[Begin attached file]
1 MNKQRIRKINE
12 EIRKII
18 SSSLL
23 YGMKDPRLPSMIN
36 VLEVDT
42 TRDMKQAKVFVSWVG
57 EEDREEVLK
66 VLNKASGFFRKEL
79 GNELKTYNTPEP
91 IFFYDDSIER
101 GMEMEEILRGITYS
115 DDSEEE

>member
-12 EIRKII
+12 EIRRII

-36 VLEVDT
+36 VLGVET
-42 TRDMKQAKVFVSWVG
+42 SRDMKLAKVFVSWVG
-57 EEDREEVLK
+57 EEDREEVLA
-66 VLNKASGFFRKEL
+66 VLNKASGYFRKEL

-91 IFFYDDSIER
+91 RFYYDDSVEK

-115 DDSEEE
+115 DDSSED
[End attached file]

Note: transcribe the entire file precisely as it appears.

1 MNKQRIRKINE
12 EIRKII
18 SSSLL
23 YGMKDPRLPSMIN
36 VLEVDT
42 TRDMKQAKVFVSWVG
57 EEDREEVLK
66 VLNKASGFFRKEL
79 GNELKTYNTPEP
91 IFFYDDSIER
101 GMEMEEILRGITYS
115 DDSEEE

>member
-12 EIRKII
+12 EIRRII

-36 VLEVDT
+36 VLGVET
-42 TRDMKQAKVFVSWVG
+42 SRDMKLAKVFVSWVG
-57 EEDREEVLK
+57 EEDREEVLA
-66 VLNKASGFFRKEL
+66 VLNKASGYFRKEL

-91 IFFYDDSIER
+91 RFYYDDSVEK

-115 DDSEEE
+115 DDSSED